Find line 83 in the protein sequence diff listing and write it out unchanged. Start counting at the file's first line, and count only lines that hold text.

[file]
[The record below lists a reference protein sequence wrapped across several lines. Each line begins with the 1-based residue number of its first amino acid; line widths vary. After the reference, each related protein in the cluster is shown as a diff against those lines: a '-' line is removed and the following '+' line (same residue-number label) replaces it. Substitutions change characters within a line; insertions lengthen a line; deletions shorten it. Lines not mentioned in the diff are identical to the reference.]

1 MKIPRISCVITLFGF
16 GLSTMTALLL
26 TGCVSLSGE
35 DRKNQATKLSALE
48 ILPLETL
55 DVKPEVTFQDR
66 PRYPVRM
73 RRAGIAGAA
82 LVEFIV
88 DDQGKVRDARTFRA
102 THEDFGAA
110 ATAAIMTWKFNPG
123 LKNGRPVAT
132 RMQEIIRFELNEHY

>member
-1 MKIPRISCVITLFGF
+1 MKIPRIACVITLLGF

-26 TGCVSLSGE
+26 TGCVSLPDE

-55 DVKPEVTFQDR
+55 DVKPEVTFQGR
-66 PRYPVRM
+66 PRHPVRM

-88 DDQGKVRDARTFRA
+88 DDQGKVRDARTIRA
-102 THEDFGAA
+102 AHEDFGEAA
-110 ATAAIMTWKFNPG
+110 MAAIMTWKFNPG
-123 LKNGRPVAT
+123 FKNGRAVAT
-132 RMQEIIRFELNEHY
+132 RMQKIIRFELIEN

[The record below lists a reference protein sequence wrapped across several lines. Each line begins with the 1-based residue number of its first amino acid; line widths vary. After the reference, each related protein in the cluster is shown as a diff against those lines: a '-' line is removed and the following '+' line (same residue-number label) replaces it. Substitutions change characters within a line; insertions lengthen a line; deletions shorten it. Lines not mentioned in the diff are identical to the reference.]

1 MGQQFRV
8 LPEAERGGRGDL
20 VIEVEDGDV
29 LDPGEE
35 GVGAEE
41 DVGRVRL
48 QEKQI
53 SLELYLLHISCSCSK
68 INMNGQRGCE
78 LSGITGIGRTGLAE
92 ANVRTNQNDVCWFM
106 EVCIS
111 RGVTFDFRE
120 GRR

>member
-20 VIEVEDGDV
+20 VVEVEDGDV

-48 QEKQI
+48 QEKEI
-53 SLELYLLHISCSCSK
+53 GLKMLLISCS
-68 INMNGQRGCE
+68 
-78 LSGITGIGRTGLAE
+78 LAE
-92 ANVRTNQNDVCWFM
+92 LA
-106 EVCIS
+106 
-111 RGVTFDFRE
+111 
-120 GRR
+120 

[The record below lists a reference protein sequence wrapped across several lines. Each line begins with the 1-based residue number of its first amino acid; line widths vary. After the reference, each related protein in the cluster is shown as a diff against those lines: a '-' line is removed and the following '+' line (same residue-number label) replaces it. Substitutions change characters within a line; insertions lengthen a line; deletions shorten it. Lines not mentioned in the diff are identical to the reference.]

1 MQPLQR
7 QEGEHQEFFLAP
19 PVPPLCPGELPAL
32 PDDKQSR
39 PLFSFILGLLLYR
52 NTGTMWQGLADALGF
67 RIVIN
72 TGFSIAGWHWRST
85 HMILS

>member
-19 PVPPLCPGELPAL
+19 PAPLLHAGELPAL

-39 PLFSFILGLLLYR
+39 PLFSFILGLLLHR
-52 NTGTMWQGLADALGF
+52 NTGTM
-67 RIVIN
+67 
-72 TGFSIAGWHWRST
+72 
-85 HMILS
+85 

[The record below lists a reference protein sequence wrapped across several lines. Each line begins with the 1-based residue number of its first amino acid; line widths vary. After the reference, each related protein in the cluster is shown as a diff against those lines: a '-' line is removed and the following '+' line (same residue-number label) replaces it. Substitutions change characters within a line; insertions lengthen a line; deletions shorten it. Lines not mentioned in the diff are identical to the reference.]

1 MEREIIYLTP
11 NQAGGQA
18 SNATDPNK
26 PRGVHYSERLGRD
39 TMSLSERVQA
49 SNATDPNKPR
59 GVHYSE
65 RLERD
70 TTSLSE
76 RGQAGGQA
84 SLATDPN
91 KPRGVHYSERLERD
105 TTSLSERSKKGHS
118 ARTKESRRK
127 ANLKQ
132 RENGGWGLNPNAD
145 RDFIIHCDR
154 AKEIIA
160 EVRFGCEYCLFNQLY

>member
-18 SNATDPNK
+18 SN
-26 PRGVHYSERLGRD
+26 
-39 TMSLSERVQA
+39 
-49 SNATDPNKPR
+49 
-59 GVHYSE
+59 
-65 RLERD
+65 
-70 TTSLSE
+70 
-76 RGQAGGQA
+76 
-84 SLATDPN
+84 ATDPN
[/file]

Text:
+39 PLFSFILGLLLHR